New York City is doubling-down on crypto despite the bitcoin bear market. The NYC Economic Development Corp. opened a 4,000-square-foot Blockchain Center on Thursday (Jan. 10) amid the Crypto Winter. Why? Because the EDC is in it for the long haul, says an executive.
“We are playing the long game,” Ana Arino — the chief strategy officer at the EDC — told Bloomberg. “It’s a nascent technology, so there’s bound to be uncertainty around this evolution from year to year.
While we don’t know what the future holds, we want to make sure we have a seat at the table shaping it.
The Blockchain Center is located in the trendy Flatiron district in downtown Manhattan. It joins other crypto and tech startups that populate New York’s Silicon Alley tech hub. That’s Manhattan’s smaller version of California’s Silicon Valley.
The center will offer coding classes and lectures to promote awareness and adoption of blockchain, the distributed ledger technology underpinning bitcoin.
The center was financed by the Global Blockchain Business Council (a trade group) and venture-capital fund FuturePerfect Ventures.
The city of New York provided a one-time investment of $100,000. In addition, the center received funding from corporate partners, including Microsoft and IBM. The center plans to charge membership fees as it grows.
While naysayers declared the death of bitcoin 90 times in 2018 due to plunging prices, even skeptics have praised the game-changing technology undergirding virtual currencies.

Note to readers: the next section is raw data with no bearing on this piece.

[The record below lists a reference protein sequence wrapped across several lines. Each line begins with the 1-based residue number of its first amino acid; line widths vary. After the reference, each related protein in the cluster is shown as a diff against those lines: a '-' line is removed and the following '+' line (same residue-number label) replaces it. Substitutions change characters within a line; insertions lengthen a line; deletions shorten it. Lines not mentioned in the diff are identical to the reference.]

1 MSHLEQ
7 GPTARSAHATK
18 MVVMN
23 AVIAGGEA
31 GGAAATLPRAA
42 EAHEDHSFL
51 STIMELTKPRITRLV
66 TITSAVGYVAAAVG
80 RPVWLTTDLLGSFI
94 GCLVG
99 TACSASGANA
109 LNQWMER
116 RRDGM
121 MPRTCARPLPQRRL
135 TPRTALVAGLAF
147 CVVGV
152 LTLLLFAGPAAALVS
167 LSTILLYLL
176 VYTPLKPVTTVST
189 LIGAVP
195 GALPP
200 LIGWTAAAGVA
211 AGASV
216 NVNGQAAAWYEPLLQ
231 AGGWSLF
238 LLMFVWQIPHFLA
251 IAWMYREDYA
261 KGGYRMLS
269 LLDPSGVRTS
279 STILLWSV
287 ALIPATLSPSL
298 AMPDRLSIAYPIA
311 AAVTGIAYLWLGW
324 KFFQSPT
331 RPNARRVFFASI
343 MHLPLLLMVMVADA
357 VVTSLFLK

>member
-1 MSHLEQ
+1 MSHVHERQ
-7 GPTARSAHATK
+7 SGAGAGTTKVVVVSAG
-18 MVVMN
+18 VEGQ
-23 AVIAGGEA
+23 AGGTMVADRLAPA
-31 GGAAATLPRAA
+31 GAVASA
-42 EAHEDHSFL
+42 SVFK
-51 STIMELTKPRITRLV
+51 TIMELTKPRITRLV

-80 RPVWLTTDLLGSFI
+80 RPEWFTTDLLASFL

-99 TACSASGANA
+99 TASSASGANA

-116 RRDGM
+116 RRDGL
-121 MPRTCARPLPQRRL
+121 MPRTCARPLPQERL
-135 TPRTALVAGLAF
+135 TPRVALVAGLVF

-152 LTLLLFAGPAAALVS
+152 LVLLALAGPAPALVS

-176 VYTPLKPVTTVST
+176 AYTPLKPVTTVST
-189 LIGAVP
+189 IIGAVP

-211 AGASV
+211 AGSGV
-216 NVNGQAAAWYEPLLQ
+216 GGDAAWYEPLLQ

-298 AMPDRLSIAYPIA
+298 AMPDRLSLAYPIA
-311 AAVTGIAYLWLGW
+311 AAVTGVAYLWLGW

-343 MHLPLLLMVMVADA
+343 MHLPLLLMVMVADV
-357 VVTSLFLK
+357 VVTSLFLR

As CCN.com reported, the anti-crypto MIT Technology Review expects blockchain to become so mainstream in 2019 that it will become “boring.”
Corporate juggernaut Walmart has been testing a private blockchain system for years to track its food supply.
Walmart will start using the system in 2019 and has urged some of its fresh-produce suppliers to join.
Similarly, French grocery mega-chain Carrefour is using blockchain to improve food safety by tracking chicken, eggs, and tomatoes as they travel from farms to stores.
Carrefour is Europe’s largest retailer with more than 12,000 locations around the globe, so big-name corporations are already investing in the space.
The emergence of blockchain into the mainstream isn’t surprising because the foundation was being laid since last year. In 2018, the Rockefeller family’s venture-capital arm Venrock stunned the crypto world by announcing it is investing in blockchain startups.
The Rockefeller family — with an estimated net worth topping $1 trillion — is one of the richest dynasties in the world. The Rockefeller name carries establishment cachet, from Wall Street to Main Street.
Venrock partner David Pakman underscored that his $2.6-billion investment fund is it for the long haul. Pakman said the fund is not interested in making short-term profits, but in making long-term investments to nurture blockchain technology.
Last modified: May 20, 2020 12:59 PM UTC